Bailout for the rest of us

I was amused to hear that even the porn kings are asking for a bailout, if only in jest.  I’ve gotten a lot of feedback about my original bailout blog, and the feedback has been fairly consistent:

  • Thumbs down on general stimulus and tax-loss deductibility changes.
  • Thumbs up on the interest and stocks proposals (for the “average Joe”).
  • Suggestions for real, meaningful infrastructure improvements.

I’ve already addressed the infrastructure feedback, to a degree, in a green power blog article.    I’d like to expound on the ideas that got  good feedback and traction:

  1. Make the first $2500 of interest earned in FDIC-insured vehicles (e.g. savings accounts) in 2009 exempt from federal tax.
  2. U.S. Stocks (including ETFs) purchased in 2009 and held for over 18 months would be exempt from capital gains up to $20,000.  Additionally, after 12 months, dividends on such stocks would be tax-free up to $2500 per year… indefinitely.

Idea #1 was the most popular.  In particular readers seems to really like the middle-class and low-income appeal of the idea.  For example seniors commonly have literally some money in the bank.  In addition to Social Security, they common rely heavily on interest income.  A $2500/year break on interest would be very helpful to seniors.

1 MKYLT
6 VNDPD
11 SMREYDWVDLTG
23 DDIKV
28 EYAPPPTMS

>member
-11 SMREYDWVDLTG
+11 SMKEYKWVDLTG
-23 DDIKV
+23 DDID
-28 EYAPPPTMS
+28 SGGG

Similarly idea #1 would be, perhaps, the most realistic investment incentive for low-income people.   The are many more low-income people with savings accounts than stock portfolios.  It is easy to open a bank savings account with $100, and sometimes even $10.   And while there are many “unbanked” low-income earners, there are many more who do use banks or credit unions.   Further, since the first $2500 of interest would be tax free there is less risk of an April 15th-surprise lurking around the corner come tax season.

Idea #1 would, of course, benefit the middle class.  With inflation eating away at the value of our hard-earned dollars every year, why should we have to pay taxes on our meager interest incomes as well?  Getting rid of this insult-to-injury tax on the first $2500 of interest income would be a godsend.

Idea #2 is also very middle-class friendly… at least for the investing class.  If part of the government’s goal is to bolster the stock market, I cannot think of a more powerful way to realistically achieve such a result.  I could invision a veritable surge of stock buying with the one-time lure of tax-free dividends for life (up to $2500/year) and the prospect of up to $20,000 of tax-free capital gains.  Sure the capital gains paperwork for the 1040 would be a bit messy… but more much more so than it already is.  And the the dividend paperwork… that would be easy.

So, Congress, and President-elect Obama, I urge you to consider these common-sense proposals.   Please encourage savings and new investment — from the bottoms up.  Help reward the savings of America’s low-wage workers.   Reinvigorate and reward middle-class savings and investing in 2009.

And, readers, thank you for your feedback.  Keep it up!  It keeps me blogging.  Cheers!

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